Publicação: 18 de dezembro de 2018
Authors: Causse, M.1; Ruiz, P.2; Gutierrez, J.B.1; Zerolo, J.2; Casal, M.3
Source: The International Journal of Tuberculosis and Lung Disease, Volume 12, Number 12, December 2008 , pp. 1456-1460(5)
Publisher: International Union Against Tuberculosis and Lung Disease
SETTINGS: Molecular methods frequently used in laboratories can now give us useful information about low growth bacteria.
OBJECTIVE: To evaluate the new GenoType® MTBDRplus assay for its ability to detect mutations in the 81-bp hotspot region of the rpoB gene, mutations in codon 315 of the katG gene and alterations in the inhA promoter region.
DESIGN: Prospective resistance to rifampicin (RMP) and isoniazid (INH) study using Mycobacterium tuberculosis positive specimens and cultures comparing the results of GenoType MTBDRplus with those obtained phenotypically with the Bactec MGIT (Mycobacterial Growth Indicator Tube) 960.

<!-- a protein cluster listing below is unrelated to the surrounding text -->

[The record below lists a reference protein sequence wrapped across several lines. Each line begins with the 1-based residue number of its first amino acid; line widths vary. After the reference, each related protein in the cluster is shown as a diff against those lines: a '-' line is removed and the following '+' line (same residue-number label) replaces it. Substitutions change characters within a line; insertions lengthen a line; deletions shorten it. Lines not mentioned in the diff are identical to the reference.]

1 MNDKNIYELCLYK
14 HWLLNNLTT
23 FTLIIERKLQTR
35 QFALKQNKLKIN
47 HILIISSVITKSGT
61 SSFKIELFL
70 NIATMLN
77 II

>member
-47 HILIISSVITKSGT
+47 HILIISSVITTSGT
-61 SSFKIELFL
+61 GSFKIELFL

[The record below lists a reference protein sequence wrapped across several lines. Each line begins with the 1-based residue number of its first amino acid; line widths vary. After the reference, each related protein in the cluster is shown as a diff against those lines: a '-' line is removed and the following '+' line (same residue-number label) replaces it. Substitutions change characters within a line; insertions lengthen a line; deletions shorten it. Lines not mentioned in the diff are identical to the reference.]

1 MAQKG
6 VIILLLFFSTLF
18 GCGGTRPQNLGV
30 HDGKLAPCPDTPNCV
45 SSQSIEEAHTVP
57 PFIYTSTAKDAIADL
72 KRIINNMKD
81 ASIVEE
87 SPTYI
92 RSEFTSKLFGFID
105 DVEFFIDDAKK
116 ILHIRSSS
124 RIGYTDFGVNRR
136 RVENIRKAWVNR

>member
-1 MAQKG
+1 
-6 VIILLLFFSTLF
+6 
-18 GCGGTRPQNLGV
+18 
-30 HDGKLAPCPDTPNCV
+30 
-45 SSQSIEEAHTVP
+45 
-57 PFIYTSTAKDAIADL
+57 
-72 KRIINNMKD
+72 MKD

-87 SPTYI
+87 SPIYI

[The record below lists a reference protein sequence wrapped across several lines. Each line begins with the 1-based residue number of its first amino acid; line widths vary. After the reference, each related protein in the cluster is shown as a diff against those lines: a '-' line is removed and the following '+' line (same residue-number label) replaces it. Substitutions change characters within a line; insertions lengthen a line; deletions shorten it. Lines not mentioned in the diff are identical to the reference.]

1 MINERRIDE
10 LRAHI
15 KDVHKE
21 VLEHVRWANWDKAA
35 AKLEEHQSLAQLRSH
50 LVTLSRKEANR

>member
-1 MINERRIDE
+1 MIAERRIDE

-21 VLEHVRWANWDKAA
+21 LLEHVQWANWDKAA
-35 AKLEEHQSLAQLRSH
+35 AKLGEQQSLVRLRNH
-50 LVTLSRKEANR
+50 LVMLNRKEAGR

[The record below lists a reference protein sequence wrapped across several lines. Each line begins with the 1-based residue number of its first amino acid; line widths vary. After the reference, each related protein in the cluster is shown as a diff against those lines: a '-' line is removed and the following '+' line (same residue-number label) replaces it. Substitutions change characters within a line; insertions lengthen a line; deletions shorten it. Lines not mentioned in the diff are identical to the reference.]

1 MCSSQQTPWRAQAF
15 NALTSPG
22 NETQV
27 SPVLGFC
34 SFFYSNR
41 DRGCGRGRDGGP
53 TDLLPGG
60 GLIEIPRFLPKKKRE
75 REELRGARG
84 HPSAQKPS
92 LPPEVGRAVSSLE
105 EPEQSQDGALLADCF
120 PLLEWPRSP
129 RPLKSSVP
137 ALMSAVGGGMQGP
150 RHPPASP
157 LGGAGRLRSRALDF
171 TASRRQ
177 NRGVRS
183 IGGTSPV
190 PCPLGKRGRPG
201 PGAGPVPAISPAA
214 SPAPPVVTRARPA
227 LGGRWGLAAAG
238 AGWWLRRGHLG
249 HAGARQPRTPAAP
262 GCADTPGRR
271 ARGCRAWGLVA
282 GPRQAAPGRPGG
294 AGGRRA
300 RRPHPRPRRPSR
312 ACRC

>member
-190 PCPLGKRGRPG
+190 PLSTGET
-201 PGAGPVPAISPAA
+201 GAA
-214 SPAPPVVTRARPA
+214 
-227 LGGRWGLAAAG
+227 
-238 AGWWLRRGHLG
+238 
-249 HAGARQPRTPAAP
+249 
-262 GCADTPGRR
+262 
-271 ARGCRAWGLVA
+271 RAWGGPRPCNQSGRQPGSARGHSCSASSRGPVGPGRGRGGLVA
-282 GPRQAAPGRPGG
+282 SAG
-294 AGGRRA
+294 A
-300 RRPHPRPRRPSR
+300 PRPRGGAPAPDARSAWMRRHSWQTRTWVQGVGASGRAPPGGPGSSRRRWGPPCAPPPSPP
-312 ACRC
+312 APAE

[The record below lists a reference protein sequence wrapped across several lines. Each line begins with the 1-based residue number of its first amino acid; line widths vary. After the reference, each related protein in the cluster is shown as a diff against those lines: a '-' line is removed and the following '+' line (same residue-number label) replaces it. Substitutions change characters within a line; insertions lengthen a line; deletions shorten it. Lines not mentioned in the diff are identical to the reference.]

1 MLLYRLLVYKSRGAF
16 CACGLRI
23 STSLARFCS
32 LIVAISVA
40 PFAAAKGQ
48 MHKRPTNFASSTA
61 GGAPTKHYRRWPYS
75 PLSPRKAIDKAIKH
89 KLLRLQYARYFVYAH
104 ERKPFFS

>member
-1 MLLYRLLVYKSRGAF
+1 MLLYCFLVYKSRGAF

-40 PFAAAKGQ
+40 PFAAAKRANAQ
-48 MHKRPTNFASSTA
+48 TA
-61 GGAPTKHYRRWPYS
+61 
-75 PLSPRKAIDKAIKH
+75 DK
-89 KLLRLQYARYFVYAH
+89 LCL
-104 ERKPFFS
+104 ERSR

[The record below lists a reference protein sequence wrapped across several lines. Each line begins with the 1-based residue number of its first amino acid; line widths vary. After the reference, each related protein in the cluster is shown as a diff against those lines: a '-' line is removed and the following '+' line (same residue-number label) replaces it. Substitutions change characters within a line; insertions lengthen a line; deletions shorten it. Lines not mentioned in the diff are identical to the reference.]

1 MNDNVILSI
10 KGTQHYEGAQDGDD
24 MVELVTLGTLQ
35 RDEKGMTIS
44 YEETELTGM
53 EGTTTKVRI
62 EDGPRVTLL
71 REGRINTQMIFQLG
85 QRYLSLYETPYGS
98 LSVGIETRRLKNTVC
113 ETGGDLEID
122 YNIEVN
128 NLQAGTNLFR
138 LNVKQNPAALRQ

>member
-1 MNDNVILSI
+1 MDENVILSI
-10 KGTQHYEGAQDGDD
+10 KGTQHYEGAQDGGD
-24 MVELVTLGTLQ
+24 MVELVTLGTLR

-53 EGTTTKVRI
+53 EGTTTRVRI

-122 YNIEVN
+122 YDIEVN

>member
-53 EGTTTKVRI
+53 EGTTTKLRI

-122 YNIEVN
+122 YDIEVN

RESULTS: In 59 specimens (18 smear microscopy samples and 41 solid and liquid medium cultures), mutations were detected in all of 36 M. tuberculosis strains phenotypically resistant to RMP (100%), and in 35 of 37 strains phenotypically resistant to INH (94.59%). The new assay prompted a 21.6% increase in the direct detection of INH resistance in the strains studied, due to the incorporation of inhA promoter region probes in the test.
CONCLUSIONS: The GenoType MTBDRplus assay is a valid method for detecting the most common mutations in strains resistant to RMP and INH. However, further phenotypic testing is required, as the assay failed to detect 100% of INH and RMP resistance.
Keywords: GenoType MTBDRplus; Mycobacterium tuberculosis; rifampicin; isoniazid; resistance
Document Type: Regular paper
Affiliations: 1: Microbiology Service, Reina Sofia University Hospital, Cordoba, Spain 2: Mycobacteria Reference Centre, Department of Microbiology, Faculty of Medicine, Cordoba University, Cordoba, Spain 3: Microbiology Service, Reina Sofia University Hospital, Cordoba, Spain; and Mycobacteria Reference Centre, Department of Microbiology, Faculty of Medicine, Cordoba University, Cordoba, Spain
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